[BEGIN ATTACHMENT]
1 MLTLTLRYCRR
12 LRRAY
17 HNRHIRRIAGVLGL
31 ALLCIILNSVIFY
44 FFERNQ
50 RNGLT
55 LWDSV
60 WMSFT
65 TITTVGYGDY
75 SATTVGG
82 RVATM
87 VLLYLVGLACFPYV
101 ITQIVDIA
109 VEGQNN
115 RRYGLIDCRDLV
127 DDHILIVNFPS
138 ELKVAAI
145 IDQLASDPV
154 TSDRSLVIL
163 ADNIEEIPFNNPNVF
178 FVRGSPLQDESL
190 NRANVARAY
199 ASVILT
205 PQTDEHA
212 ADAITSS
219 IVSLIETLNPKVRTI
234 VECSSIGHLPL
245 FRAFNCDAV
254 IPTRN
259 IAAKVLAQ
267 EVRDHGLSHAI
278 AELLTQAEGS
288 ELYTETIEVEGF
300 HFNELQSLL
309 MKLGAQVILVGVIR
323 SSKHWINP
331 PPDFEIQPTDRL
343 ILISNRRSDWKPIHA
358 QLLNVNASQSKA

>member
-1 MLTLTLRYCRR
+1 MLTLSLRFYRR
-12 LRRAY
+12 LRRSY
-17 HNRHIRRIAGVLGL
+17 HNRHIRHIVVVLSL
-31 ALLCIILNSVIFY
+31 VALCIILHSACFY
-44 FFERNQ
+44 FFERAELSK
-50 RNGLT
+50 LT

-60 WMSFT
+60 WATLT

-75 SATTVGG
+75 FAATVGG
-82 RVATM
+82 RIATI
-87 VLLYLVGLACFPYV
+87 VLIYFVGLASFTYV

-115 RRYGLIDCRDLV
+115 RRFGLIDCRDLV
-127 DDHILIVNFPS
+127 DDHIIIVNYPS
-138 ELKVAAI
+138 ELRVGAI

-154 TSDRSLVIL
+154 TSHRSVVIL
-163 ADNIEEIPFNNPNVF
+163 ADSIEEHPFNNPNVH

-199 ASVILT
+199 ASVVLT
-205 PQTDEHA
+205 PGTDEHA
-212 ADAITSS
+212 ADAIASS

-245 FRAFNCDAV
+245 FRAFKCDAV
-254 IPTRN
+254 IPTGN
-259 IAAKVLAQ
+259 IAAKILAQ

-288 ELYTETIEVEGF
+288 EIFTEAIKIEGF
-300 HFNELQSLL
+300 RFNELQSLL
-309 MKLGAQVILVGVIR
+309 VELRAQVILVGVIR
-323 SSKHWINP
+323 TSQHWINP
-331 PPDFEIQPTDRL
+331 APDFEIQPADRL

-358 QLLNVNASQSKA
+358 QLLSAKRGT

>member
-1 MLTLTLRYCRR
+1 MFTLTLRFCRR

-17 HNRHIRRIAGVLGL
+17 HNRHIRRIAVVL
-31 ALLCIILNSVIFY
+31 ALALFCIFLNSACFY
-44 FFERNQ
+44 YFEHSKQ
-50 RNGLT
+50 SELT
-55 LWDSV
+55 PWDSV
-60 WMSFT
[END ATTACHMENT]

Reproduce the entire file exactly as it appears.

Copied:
1 MLTLTLRYCRR
12 LRRAY
17 HNRHIRRIAGVLGL
31 ALLCIILNSVIFY
44 FFERNQ
50 RNGLT
55 LWDSV
60 WMSFT
65 TITTVGYGDY
75 SATTVGG
82 RVATM
87 VLLYLVGLACFPYV
101 ITQIVDIA
109 VEGQNN
115 RRYGLIDCRDLV
127 DDHILIVNFPS
138 ELKVAAI
145 IDQLASDPV
154 TSDRSLVIL
163 ADNIEEIPFNNPNVF
178 FVRGSPLQDESL
190 NRANVARAY
199 ASVILT
205 PQTDEHA
212 ADAITSS
219 IVSLIETLNPKVRTI
234 VECSSIGHLPL
245 FRAFNCDAV
254 IPTRN
259 IAAKVLAQ
267 EVRDHGLSHAI
278 AELLTQAEGS
288 ELYTETIEVEGF
300 HFNELQSLL
309 MKLGAQVILVGVIR
323 SSKHWINP
331 PPDFEIQPTDRL
343 ILISNRRSDWKPIHA
358 QLLNVNASQSKA

>member
-1 MLTLTLRYCRR
+1 MLTLSLRFYRR
-12 LRRAY
+12 LRRSY
-17 HNRHIRRIAGVLGL
+17 HNRHIRHIVVVLSL
-31 ALLCIILNSVIFY
+31 VALCIILHSACFY
-44 FFERNQ
+44 FFERAELSK
-50 RNGLT
+50 LT

-60 WMSFT
+60 WATLT

-75 SATTVGG
+75 FAATVGG
-82 RVATM
+82 RIATI
-87 VLLYLVGLACFPYV
+87 VLIYFVGLASFTYV

-115 RRYGLIDCRDLV
+115 RRFGLIDCRDLV
-127 DDHILIVNFPS
+127 DDHIIIVNYPS
-138 ELKVAAI
+138 ELRVGAI

-154 TSDRSLVIL
+154 TSHRSVVIL
-163 ADNIEEIPFNNPNVF
+163 ADSIEEHPFNNPNVH

-199 ASVILT
+199 ASVVLT
-205 PQTDEHA
+205 PGTDEHA
-212 ADAITSS
+212 ADAIASS

-245 FRAFNCDAV
+245 FRAFKCDAV
-254 IPTRN
+254 IPTGN
-259 IAAKVLAQ
+259 IAAKILAQ

-288 ELYTETIEVEGF
+288 EIFTEAIKIEGF
-300 HFNELQSLL
+300 RFNELQSLL
-309 MKLGAQVILVGVIR
+309 VELRAQVILVGVIR
-323 SSKHWINP
+323 TSQHWINP
-331 PPDFEIQPTDRL
+331 APDFEIQPADRL

-358 QLLNVNASQSKA
+358 QLLSAKRGT

>member
-1 MLTLTLRYCRR
+1 MFTLTLRFCRR

-17 HNRHIRRIAGVLGL
+17 HNRHIRRIAVVL
-31 ALLCIILNSVIFY
+31 ALALFCIFLNSACFY
-44 FFERNQ
+44 YFEHSKQ
-50 RNGLT
+50 SELT
-55 LWDSV
+55 PWDSV
-60 WMSFT